"The White House policy is frightening, and it basically spells out empire for the U.S. I don't know what else to call it," says Sheehan-Miles. "This is such a dramatic change in what American foreign policy is all about that we should be having a huge public debate about it. And we're not -- all we're having a debate about are these other things: Saddam Hussein, regime change -- something does need to be done about Saddam Hussein, but this isn't it."
Coming from a combat veteran, Sheehan-Miles' words might carry extra weight for the 76 percent of Americans who now support the war. But if Sheehan-Miles, who left the Army as a conscientious objector after his unit's killing of undefended Iraqis left him badly shaken, isn't convincing enough for Middle America, there's always Ret. Rear Admiral Gene LaRocque.
LaRocque survived the destruction of his ship at Pearl Harbor to fight in World War II and command a nuclear-armed carrier task force during the Cold War. Later he was a planner in the Pentagon. No squishy-minded peacenik, he.
On Saturday, LaRocque stood at the microphone in full Navy regalia and in mild, avuncular tones excoriated those who would cast aspersions on the right to dissent in wartime, the burgeoning militarism taking root here and the nation's "pride and joy" in its precision weapons. And he criticized one of the main principles enshrined in the Bush doctrine: That it is America's "responsibility to lead" the rest of the world to freedom.
"Is it the sole responsibility of the U.S. to decide which nations' form of government will stand and which will fall?" he asked. "Is it the responsibility of the U.S. to kill or destroy to bring about a change of government? I think not. I don't believe George Bush has the right to kill one person to bring about a change in government."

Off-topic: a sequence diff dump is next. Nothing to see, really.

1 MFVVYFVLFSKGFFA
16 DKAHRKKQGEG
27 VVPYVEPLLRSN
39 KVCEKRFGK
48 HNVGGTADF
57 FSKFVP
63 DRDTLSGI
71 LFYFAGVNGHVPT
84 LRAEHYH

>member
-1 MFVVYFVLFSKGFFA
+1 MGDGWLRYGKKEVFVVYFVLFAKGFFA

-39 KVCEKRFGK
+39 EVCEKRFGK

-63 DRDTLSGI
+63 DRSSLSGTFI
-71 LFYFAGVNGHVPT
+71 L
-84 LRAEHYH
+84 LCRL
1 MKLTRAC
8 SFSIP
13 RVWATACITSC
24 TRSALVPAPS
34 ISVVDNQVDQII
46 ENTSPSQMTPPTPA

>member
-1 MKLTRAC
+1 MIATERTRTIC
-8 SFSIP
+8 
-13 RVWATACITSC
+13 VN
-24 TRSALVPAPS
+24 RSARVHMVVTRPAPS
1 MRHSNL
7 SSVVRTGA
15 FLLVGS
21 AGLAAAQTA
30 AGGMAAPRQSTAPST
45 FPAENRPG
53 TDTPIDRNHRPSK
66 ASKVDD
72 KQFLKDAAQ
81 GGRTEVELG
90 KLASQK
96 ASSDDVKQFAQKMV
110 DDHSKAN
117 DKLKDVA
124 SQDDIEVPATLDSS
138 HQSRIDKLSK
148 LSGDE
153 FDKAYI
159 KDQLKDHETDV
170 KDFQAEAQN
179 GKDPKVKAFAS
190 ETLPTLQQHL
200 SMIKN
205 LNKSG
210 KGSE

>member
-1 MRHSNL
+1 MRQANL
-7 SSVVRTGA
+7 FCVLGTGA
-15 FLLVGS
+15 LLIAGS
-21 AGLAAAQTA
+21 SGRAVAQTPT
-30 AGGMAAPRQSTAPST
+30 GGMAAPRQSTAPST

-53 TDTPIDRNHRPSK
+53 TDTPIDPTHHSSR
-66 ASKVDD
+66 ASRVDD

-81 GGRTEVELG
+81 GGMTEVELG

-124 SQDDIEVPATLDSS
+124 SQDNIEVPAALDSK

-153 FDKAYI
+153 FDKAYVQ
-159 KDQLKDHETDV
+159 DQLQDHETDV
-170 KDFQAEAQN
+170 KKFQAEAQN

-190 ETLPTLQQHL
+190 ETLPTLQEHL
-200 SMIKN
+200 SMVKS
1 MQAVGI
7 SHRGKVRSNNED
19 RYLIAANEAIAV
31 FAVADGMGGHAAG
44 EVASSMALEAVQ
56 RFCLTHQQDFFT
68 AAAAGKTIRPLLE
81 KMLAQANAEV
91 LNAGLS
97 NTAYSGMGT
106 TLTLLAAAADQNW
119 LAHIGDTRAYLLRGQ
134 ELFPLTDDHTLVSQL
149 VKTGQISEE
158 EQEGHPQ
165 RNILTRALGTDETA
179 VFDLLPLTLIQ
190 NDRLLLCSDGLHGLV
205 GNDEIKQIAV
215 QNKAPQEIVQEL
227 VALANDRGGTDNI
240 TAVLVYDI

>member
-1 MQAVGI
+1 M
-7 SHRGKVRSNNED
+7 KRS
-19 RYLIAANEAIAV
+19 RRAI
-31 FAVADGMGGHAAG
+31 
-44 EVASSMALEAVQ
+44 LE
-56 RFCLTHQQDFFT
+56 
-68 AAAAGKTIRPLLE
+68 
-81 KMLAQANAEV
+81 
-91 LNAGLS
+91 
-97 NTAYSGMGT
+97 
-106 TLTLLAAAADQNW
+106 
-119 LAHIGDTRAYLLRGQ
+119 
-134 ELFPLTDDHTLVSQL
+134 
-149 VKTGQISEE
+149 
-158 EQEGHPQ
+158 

LaRocque was inspiringly set up by Bobby Muller, president of the Vietnam Veterans of America Foundation. A Marine lieutenant in Vietnam, Muller took a bullet that severed his spinal cord and left him paralyzed from the chest down. He has since campaigned unceasingly for veterans' rights, for reconciliation with the people of Vietnam and for the international banning of land mines, for which he received a Nobel Peace Prize in 1997.
The parallels with Iraq and Vietnam are obvious. But Iraq is not the problem, said Muller. "This is only the beginning. Iraq will be over in a few days. The problem is an ideology that is controlling this administration. It has to do with how you look at the world and America's role in the world. It's called the Bush doctrine."
Muller laid out the doctrine's history. In 1992, Dick Cheney, then Secretary of Defense for President George Bush, and Paul Wolfowitz, then Undersecretary of Defense for Policy, leaked a draft of a plan for the aggressive establishment of American dominance in the post-Cold War era under the aegis of the Committee for Peace and Security in the Gulf. It sparked a firestorm, and Bush, worried about a reelection campaign he was about to lose, repudiated it. It resurfaced in 1997 when the Project for a New American Century formed. This time the doctrine was signed onto by Project founder William Kristol, Cheney, Wolfowitz and Rumsfeld, among others. In September 2002 their creation finally found a home in the National Security Strategy.
"At its heart is the notion of exceptionalism -- that America is in a unique position, it has the responsibility of leadership. It must maintain absolute military supremacy -- no other group of countries is to get to the point where they can compete," said Muller.